Philadelphia is the latest city to prohibit employers from asking job applicants to disclose their criminal history. The Fair Criminal Record Screening Standards (PDF) was signed by Mayor Nutter on April 13, 2011, and goes into effect on July 13. The purpose of the new law is to increase employment opportunities for candidates who have a criminal history by ensuring that the candidate will be “judged on his or her own merit during the submission of the application and at least until the completion of one interview.”
The ordinance applies to the City of Philadelphia and private employers with at least 10 employees operating in the City. It contains two key prohibitions. First, employers may not ask candidates to disclose (or otherwise consider) any arrest that did not result in a conviction. Second, employers may not ask about any criminal convictions during the application process or during an initial interview. After the first interview, employers may ask the candidate about the candidate’s criminal history—but not arrest history. The ordinance provides for a fine of up to $2,000 per violation.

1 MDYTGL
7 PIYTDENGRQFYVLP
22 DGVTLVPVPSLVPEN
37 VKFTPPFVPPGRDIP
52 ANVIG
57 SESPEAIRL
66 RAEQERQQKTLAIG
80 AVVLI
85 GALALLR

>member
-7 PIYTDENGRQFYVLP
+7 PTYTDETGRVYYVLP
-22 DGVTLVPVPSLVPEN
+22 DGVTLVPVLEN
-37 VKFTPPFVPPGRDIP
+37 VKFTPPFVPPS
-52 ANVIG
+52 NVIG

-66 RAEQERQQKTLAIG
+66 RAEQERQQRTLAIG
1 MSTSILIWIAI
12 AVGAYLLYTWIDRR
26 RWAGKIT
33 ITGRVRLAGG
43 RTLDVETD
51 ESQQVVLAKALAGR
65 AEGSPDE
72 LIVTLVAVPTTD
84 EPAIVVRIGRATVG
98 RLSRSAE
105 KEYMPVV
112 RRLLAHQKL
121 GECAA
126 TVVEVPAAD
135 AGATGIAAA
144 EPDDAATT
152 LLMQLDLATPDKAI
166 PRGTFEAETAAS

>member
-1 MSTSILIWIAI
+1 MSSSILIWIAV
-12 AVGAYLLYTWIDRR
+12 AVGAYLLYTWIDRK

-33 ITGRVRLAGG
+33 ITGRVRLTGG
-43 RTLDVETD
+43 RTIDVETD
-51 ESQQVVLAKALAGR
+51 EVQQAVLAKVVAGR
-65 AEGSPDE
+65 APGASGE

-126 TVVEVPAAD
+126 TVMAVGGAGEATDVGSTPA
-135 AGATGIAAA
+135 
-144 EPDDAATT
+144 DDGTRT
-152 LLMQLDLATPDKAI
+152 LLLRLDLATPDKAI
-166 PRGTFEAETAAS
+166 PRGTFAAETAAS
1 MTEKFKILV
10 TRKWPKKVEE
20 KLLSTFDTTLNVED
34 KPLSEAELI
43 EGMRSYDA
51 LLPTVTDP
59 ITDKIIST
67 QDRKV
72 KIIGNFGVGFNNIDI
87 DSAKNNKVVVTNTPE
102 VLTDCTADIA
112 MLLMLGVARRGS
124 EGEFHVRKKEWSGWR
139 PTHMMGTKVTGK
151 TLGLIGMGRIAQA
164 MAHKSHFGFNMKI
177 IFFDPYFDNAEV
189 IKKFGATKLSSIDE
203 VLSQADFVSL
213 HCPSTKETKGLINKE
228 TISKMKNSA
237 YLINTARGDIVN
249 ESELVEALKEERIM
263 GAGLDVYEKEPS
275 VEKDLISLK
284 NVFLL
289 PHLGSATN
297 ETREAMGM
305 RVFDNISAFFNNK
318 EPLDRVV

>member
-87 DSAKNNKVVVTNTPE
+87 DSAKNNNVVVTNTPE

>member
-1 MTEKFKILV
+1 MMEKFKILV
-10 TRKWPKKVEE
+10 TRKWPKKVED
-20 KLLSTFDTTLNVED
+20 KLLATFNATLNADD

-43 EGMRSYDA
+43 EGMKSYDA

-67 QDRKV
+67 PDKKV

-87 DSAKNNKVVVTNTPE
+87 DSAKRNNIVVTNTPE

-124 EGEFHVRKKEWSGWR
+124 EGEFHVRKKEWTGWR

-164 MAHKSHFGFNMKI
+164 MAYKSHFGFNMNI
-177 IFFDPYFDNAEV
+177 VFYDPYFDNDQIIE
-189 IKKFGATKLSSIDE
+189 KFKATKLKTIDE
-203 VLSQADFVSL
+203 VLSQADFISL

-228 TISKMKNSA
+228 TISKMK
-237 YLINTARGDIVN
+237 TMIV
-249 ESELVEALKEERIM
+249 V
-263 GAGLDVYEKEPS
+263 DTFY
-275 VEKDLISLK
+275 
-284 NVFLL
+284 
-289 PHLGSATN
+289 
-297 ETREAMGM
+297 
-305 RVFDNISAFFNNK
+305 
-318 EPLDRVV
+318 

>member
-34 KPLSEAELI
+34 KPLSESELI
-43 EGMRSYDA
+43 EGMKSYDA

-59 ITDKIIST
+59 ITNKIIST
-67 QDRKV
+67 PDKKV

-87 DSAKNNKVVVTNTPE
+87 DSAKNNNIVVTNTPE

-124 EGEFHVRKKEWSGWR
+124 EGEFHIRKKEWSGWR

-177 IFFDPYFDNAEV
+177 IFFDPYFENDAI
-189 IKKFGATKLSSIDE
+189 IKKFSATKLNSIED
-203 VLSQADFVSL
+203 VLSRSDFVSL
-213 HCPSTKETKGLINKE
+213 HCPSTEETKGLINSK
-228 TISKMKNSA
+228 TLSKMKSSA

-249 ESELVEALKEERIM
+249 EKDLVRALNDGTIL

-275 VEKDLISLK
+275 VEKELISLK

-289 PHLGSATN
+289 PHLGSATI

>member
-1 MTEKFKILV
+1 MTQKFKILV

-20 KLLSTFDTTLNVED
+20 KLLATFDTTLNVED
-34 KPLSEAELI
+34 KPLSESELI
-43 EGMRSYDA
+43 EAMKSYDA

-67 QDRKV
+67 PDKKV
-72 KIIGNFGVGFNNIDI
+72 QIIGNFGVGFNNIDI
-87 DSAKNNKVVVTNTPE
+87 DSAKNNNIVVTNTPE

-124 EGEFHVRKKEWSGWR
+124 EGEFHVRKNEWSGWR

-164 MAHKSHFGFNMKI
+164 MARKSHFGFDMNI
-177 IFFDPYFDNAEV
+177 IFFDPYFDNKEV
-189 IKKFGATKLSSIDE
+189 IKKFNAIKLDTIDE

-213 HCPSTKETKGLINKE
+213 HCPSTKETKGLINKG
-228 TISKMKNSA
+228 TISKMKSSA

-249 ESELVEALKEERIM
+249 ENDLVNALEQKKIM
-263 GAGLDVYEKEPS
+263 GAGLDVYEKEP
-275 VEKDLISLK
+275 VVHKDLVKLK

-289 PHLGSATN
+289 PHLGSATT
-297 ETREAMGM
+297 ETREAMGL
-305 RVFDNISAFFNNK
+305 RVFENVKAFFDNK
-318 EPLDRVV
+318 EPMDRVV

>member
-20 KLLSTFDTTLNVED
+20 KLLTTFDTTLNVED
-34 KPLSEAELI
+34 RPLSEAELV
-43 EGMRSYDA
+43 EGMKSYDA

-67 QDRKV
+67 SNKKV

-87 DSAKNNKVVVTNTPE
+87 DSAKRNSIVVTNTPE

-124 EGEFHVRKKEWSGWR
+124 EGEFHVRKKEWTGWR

Employers operating within the City of Philadelphia should revise their job applications to eliminate any questions regarding an applicant’s criminal history. Employers who are not subject to the Ordinance, though, also may want to consider limiting their reliance upon applicant’s criminal backgrounds during the hiring process. The EEOC “discourages” employers from considering a candidate’s arrest records. The EEOC published an informal discussion letter in 2008 on the use of conviction records in hiring. And a study by Carnegie Mellon showed that convictions older than 5 years were not indicative of future behavior.
This type of prohibition, also known as “ban-the-box” legislation, has been adopted by several states and cities around the country. A similar restriction has been to prohibit or limit employers’ consideration of a candidate’s credit history as part of the hiring decision. At last check, legislation was pending in approximately 16 states to prohibit employers from considering creditworthiness to varying degrees. As the economic forecast continues to be grim and the number of unemployed remains high, it makes sense that state and local governments will continue to take legislative measures that impact the hiring process.